ALASKA VOLCANO OBSERVATORY WEEKLY UPDATE
U.S. Geological Survey
Friday, September 8, 2023, 12:41 PM AKDT (Friday, September 8, 2023, 20:41 UTC)
The most recent significant explosive event at Shishaldin Volcano, the ninth to occur during this eruptive period, happened earlier in the week on September 5. A several-hour increase in seismicity began gradually at about 3:00 am AKDT and rose more sharply around 8:30 am AKDT. A pilot in the vicinity reported an eruption cloud to about 25,000 ft above sea level and rising at 8:42 am AKDT (16:42 UTC). The initial ash cloud rose to 32,000 ft (9.7 km) above sea level and drifted to the south-southeast. The Aviation Color Code was raised to RED and the Volcano Alert level to WARNING at 9:00 am AKDT (17:00 UTC). In addition to strong tremor and sustained explosions, the eruption produced volcanic lightning detected by the World Wide Lightning Location Network (WWLLN). Seismicity decreased around 11:00 am AKDT (19:00 UTC) and satellite data confirmed that the altitude of ash emissions declined to about 25,000 ft (7.6 km) above sea level. The Aviation Color Code and Volcano Alert Level were reduced to ORANGE/WATCH at 2:14 pm AKDT (22:14 UTC), where it has remained throughout the rest of the week. Recent satellite analysis shows extensive pyroclastic debris flows on most flanks of the volcano due to the recent explosive event. The debris flow deposits extend from 0.71 miles (1.15 km) to 2 miles (3.31 km) from the crater rim.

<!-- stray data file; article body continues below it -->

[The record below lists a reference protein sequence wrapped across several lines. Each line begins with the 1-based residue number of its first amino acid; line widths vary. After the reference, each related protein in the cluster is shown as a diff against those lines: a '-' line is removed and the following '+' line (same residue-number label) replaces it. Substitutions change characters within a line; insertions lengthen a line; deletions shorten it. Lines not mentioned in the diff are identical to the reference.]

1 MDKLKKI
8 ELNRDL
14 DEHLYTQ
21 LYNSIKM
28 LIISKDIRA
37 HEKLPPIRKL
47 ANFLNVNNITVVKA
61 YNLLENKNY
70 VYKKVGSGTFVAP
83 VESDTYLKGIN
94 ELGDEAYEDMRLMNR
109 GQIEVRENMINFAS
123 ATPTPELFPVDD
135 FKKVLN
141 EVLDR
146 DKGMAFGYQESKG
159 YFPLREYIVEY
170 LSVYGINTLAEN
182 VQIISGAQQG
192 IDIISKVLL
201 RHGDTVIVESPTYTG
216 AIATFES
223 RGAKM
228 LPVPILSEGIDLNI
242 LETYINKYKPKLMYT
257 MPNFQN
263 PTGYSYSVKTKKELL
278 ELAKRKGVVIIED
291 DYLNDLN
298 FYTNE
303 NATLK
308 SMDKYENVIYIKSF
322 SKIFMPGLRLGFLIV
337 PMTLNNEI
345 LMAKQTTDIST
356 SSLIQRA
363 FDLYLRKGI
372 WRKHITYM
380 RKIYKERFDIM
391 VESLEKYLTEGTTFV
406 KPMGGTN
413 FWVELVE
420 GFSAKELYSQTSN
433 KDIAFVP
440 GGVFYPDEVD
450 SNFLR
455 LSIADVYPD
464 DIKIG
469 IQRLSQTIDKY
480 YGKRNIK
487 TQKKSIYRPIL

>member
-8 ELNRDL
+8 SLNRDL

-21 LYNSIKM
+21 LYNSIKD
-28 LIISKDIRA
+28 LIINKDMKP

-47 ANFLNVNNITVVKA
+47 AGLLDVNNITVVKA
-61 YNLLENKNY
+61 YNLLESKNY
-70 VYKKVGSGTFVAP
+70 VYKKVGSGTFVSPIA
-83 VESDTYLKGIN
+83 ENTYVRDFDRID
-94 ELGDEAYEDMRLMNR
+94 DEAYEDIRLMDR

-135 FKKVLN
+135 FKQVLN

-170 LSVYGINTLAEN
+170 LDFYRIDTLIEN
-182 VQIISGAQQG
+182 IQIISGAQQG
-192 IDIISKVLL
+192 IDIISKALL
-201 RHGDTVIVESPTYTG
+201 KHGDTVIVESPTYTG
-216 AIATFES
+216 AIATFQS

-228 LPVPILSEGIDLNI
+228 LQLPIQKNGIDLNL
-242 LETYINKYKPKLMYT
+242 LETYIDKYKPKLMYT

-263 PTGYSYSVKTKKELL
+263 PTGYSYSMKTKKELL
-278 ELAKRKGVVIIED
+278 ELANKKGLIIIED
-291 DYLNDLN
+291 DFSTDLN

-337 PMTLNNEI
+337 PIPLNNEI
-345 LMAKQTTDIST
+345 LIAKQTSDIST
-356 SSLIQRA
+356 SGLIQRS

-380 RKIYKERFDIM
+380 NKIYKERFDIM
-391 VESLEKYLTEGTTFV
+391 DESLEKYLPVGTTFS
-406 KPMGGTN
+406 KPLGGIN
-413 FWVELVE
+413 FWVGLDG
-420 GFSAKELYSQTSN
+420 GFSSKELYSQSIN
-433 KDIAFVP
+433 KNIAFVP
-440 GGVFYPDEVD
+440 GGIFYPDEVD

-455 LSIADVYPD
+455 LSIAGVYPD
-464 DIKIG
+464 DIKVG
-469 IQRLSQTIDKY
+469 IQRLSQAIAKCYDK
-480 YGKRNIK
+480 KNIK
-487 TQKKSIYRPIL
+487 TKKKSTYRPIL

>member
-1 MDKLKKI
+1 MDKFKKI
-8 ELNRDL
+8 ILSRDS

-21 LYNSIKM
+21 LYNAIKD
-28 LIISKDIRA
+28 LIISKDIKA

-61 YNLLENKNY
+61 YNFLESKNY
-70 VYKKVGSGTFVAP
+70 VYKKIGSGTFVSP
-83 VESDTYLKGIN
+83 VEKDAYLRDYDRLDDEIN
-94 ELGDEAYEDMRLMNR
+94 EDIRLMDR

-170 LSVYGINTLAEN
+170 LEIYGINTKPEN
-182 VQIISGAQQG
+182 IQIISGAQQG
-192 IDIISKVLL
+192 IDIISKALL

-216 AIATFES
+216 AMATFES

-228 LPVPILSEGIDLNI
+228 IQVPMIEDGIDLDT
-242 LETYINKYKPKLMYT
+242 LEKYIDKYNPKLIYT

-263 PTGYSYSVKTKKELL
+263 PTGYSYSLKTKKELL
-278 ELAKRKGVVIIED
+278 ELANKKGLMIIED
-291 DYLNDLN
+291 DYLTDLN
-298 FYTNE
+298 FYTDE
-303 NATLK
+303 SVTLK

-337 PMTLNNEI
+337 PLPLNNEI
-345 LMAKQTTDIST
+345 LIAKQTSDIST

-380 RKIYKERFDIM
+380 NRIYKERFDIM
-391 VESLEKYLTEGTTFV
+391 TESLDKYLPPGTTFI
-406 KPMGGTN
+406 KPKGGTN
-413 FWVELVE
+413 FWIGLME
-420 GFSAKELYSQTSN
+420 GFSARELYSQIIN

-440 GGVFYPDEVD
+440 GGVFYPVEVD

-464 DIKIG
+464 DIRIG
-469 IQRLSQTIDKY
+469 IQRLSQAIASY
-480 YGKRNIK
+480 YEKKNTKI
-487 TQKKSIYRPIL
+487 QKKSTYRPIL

Low-level activity has continued over the remainder of the week. Seismicity remains above background and elevated surface temperatures were observed in the summit crater throughout the week.
Collapse of accumulated lava near the summit crater can occur without warning and generate hot mass flows on the upper flanks and small volcanic ash clouds. This type of activity remains a proximal hazard as the deposits collapse occasionally without warning and generate hot flows on the upper flanks and small clouds of volcanic ash.
Shishaldin has had nine periods of explosive eruptive activity resulting in significant ash emissions since July 12. It is unknown how long this eruptive period will last. Previous eruptions of Shishaldin Volcano have lasted weeks to months with repeated cycles of activity similar to those seen since July 12. Before the current activity, the 2019–2020 eruption of Shishaldin was the first to result in lava flows outside the crater area since 1976. Minor eruptions in 2004 and 2014 erupted lava confined to the summit crater. Previous eruptions of Shishaldin have produced ash clouds like those seen during the current eruption, most recently in January 2020. Routine evaluations of satellite, seismic, and infrasound data provide warning of unrest associated with the production of ash clouds. In addition, ashfall forecast models are kept up to date on the public activity page (https://avo.alaska.edu/activity/Shishaldin.php).